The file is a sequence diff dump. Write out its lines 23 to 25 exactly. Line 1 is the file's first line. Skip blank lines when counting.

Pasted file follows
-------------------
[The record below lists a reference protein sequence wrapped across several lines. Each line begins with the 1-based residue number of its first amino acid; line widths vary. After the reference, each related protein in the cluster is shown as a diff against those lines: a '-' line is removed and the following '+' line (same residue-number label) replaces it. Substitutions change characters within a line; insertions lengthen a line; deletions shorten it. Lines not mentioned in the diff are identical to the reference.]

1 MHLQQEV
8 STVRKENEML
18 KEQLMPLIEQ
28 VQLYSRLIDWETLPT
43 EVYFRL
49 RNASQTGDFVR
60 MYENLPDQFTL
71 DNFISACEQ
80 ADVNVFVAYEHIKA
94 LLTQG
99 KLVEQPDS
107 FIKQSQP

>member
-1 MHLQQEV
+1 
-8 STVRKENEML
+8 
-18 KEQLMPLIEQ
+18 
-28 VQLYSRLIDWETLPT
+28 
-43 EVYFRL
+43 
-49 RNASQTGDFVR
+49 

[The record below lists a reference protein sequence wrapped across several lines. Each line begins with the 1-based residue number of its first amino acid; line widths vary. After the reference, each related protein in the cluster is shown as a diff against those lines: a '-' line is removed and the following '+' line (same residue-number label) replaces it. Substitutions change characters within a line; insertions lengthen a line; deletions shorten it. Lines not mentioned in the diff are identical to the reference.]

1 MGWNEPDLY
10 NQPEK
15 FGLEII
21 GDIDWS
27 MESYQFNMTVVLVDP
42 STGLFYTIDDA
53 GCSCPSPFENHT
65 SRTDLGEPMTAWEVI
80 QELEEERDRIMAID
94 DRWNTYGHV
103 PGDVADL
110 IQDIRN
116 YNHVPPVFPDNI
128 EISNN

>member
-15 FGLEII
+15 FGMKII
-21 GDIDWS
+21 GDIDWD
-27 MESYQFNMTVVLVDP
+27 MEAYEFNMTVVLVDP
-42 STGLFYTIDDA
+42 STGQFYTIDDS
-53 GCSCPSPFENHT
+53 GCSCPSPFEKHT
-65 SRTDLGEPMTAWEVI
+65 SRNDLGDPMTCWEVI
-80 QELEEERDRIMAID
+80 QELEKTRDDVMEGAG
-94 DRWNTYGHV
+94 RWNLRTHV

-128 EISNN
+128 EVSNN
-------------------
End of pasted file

-43 EVYFRL
+43 
-49 RNASQTGDFVR